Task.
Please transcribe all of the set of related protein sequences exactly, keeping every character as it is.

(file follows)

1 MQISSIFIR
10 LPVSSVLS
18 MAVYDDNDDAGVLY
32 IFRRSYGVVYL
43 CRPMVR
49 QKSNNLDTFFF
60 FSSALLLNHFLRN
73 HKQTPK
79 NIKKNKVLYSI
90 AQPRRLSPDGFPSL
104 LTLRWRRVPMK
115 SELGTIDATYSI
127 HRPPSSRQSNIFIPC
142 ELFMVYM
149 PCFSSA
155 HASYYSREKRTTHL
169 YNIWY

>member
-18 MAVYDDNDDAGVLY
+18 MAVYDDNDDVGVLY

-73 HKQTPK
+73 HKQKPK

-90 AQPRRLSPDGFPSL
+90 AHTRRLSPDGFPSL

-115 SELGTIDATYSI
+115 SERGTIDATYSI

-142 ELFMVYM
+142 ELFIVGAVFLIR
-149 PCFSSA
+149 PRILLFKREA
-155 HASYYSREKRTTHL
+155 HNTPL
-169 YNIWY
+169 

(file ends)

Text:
1 MQISSIFIR
10 LPVSSVLS
18 MAVYDDNDDAGVLY
32 IFRRSYGVVYL
43 CRPMVR
49 QKSNNLDTFFF
60 FSSALLLNHFLRN
73 HKQTPK
79 NIKKNKVLYSI
90 AQPRRLSPDGFPSL
104 LTLRWRRVPMK
115 SELGTIDATYSI
127 HRPPSSRQSNIFIPC
142 ELFMVYM
149 PCFSSA
155 HASYYSREKRTTHL
169 YNIWY

>member
-18 MAVYDDNDDAGVLY
+18 MAVYDDNDDVGVLY

-73 HKQTPK
+73 HKQKPK

-90 AQPRRLSPDGFPSL
+90 AHTRRLSPDGFPSL

-115 SELGTIDATYSI
+115 SERGTIDATYSI

-142 ELFMVYM
+142 ELFIVGAVFLIR
-149 PCFSSA
+149 PRILLFKREA
-155 HASYYSREKRTTHL
+155 HNTPL
-169 YNIWY
+169 